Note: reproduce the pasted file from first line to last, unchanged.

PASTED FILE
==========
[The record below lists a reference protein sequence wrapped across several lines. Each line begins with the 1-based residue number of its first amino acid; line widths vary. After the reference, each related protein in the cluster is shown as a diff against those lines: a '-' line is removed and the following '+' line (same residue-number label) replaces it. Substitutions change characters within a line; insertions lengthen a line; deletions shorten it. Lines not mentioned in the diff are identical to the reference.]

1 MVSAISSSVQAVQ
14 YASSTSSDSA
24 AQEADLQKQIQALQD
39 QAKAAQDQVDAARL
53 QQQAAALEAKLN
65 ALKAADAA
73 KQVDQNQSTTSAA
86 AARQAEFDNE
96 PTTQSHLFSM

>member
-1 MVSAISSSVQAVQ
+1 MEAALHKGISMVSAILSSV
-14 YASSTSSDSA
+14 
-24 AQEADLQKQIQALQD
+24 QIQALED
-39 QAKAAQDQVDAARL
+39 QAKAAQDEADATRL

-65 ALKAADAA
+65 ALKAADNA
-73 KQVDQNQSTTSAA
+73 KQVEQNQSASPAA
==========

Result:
[The record below lists a reference protein sequence wrapped across several lines. Each line begins with the 1-based residue number of its first amino acid; line widths vary. After the reference, each related protein in the cluster is shown as a diff against those lines: a '-' line is removed and the following '+' line (same residue-number label) replaces it. Substitutions change characters within a line; insertions lengthen a line; deletions shorten it. Lines not mentioned in the diff are identical to the reference.]

1 MVSAISSSVQAVQ
14 YASSTSSDSA
24 AQEADLQKQIQALQD
39 QAKAAQDQVDAARL
53 QQQAAALEAKLN
65 ALKAADAA
73 KQVDQNQSTTSAA
86 AARQAEFDNE
96 PTTQSHLFSM

>member
-1 MVSAISSSVQAVQ
+1 MEAALHKGISMVSAILSSV
-14 YASSTSSDSA
+14 
-24 AQEADLQKQIQALQD
+24 QIQALED
-39 QAKAAQDQVDAARL
+39 QAKAAQDEADATRL

-65 ALKAADAA
+65 ALKAADNA
-73 KQVDQNQSTTSAA
+73 KQVEQNQSASPAA